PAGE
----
Politics

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City of Perryville

The city of Perryville is in need of a new sewer plant, city officials say. They’re looking to replace their existing 40-year-old plant through three ballot initiatives during the August 7 election, which will ask voters to consider renewing taxes that helped pay for a water plant 20 years ago.

City administrator Brent Buerck says the current sewer plant has reached the end of its useful life and with recent job, housing, and commercial growth in the city, a new plant is necessary.

Lindsey Grojean/KRCU

Last week, the Cape Girardeau city council made strides toward the planning process of a new indoor aquatic center that would replace the Central Municipal Pool “Bubble” facility. They named a 6-person joint committee made up of city officials and representatives from the cape  public school district who will soon begin studying different possibilities in terms of attractions, and discussing revenue to be generated by the facility to help pay for operating costs.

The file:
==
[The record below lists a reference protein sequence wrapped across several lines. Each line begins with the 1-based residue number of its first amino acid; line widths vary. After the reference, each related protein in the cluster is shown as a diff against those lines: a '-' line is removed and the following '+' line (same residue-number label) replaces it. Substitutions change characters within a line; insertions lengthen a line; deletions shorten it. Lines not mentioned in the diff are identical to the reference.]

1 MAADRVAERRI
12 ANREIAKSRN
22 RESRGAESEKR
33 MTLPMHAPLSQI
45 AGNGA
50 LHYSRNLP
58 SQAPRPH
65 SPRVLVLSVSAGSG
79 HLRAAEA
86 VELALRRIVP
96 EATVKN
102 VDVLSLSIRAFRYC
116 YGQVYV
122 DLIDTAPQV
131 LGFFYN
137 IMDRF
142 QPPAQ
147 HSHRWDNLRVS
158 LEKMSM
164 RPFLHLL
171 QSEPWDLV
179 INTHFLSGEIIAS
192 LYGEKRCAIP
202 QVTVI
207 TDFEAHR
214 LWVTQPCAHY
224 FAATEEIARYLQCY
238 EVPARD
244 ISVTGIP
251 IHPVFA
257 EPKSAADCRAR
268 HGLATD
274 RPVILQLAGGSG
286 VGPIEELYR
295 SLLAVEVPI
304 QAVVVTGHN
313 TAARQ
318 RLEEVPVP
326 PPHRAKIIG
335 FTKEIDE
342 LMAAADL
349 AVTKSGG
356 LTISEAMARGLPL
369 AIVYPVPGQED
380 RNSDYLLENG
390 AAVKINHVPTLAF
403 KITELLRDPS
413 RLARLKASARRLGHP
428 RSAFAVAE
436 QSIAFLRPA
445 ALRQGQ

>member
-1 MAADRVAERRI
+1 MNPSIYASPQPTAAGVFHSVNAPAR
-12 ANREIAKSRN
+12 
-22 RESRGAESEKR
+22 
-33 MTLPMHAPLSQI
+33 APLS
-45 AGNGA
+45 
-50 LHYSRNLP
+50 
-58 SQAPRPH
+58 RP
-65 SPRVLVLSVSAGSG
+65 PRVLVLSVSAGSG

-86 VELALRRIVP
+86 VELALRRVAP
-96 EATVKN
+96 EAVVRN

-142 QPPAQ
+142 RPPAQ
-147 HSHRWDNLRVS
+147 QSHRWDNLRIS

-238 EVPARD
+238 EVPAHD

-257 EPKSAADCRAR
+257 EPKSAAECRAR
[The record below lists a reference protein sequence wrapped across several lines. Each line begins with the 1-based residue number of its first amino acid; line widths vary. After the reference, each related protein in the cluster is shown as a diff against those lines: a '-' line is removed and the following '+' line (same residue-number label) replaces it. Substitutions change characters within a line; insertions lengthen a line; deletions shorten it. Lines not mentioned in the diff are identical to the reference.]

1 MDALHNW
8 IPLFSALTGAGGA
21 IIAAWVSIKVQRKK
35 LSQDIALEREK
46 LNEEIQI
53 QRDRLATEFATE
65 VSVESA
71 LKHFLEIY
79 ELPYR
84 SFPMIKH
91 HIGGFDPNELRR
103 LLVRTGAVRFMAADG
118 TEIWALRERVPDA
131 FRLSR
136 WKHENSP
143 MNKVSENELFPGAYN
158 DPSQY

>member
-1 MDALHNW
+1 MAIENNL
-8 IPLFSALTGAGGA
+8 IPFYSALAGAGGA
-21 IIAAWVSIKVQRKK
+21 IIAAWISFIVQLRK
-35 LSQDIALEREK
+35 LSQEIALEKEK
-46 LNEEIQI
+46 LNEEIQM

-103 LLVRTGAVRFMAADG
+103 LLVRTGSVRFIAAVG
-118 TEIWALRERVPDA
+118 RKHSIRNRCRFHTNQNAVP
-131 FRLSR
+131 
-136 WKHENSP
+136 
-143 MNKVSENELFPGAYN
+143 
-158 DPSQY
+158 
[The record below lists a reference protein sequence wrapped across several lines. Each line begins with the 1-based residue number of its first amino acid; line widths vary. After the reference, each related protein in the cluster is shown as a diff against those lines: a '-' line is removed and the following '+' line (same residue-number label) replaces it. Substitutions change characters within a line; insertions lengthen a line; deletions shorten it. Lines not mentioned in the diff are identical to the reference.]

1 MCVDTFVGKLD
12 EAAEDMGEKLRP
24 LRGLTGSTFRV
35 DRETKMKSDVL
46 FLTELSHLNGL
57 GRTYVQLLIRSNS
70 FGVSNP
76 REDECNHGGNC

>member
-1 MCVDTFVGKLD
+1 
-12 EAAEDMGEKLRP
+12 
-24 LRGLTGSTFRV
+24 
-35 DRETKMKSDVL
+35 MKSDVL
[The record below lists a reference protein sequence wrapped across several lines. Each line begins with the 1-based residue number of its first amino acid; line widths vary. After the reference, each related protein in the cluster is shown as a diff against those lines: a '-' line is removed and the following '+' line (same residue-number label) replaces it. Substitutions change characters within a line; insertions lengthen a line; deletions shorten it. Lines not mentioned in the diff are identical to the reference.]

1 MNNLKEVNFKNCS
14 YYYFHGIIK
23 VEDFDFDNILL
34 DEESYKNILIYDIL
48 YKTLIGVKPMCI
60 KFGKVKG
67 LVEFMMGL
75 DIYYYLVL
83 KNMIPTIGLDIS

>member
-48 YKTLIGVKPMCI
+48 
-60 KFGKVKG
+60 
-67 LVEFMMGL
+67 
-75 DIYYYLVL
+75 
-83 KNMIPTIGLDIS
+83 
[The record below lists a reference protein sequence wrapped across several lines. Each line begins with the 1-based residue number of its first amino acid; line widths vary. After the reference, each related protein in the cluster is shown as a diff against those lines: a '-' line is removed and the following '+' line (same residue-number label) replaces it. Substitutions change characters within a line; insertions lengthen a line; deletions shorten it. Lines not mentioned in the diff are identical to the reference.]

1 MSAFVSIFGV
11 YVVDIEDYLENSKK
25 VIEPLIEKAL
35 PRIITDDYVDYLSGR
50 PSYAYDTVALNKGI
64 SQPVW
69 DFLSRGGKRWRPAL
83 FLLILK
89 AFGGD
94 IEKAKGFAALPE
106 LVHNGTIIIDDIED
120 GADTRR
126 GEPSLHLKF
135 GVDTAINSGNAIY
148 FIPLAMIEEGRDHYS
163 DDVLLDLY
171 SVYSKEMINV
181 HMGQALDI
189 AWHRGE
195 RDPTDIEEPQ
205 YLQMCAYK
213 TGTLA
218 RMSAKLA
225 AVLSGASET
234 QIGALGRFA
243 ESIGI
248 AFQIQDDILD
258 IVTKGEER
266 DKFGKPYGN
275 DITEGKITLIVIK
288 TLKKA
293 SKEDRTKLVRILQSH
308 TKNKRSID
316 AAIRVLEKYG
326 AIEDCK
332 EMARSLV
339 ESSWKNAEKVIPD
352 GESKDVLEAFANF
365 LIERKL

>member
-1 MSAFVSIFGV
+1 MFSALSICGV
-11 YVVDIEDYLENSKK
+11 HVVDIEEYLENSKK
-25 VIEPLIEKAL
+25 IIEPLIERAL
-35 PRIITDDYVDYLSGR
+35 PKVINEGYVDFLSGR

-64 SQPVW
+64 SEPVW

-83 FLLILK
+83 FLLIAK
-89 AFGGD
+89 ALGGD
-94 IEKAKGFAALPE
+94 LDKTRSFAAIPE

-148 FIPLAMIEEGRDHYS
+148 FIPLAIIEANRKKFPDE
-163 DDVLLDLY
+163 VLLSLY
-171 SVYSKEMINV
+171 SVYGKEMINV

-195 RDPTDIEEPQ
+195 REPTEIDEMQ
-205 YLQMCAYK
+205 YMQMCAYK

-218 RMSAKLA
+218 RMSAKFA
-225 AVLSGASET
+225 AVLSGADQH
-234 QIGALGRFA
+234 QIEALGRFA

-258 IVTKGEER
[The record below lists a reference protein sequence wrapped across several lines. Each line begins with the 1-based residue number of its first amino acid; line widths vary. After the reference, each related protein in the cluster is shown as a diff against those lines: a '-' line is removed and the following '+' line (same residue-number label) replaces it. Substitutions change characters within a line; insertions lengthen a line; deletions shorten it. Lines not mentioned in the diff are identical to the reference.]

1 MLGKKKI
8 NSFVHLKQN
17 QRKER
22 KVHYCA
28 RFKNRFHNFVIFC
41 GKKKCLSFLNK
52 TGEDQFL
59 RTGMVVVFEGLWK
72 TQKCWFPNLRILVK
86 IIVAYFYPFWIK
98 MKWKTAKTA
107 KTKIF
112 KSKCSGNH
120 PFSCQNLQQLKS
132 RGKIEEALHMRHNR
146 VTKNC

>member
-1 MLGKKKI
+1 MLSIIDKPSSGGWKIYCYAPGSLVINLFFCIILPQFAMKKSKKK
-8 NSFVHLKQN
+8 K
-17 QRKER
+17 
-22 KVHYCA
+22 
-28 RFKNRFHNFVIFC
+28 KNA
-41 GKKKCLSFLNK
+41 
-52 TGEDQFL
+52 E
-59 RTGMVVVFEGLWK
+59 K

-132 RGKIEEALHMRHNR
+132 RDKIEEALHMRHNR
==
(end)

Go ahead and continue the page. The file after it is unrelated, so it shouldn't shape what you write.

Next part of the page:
Updated at 5:18 p.m. ET

President Trump signed an executive order on Wednesday to end his controversial policy that has resulted in thousands of family separations and brought criticism from Democrats and Republicans.

"We're going to keep families together but we still have to maintain toughness or our country will be overrun by people, by crime, by all of the things that we don't stand for and that we don't want," Trump said Wednesday morning, when he announced that he would sign the order.

Updated at 7:55 p.m. ET

Homeland Security Secretary Kirstjen Nielsen is continuing to defend the Trump administration's controversial "zero tolerance" policy that results in separating children from their parents who enter the U.S. illegally.

Nielsen appeared at the White House press briefing on Monday, falsely blaming Democrats for the current crisis and arguing that the impetus is on Congress to pass a law to close legal loopholes.

Lindsey Grojean/KRCU

As part of his statewide listening tour, Governor Mike Parson made a stop in Cape Girardeau yesterday to hear from Southeast Missouri leaders, including many farmers and local members of the Missouri Farm Bureau.

At the David M. Barton Agricultural Research Center, Parson spoke on both infrastructure and workforce development as two of his main areas of focus. But, he also took many questions regarding the lack of broadband internet in rural areas: an issue he empathized with.

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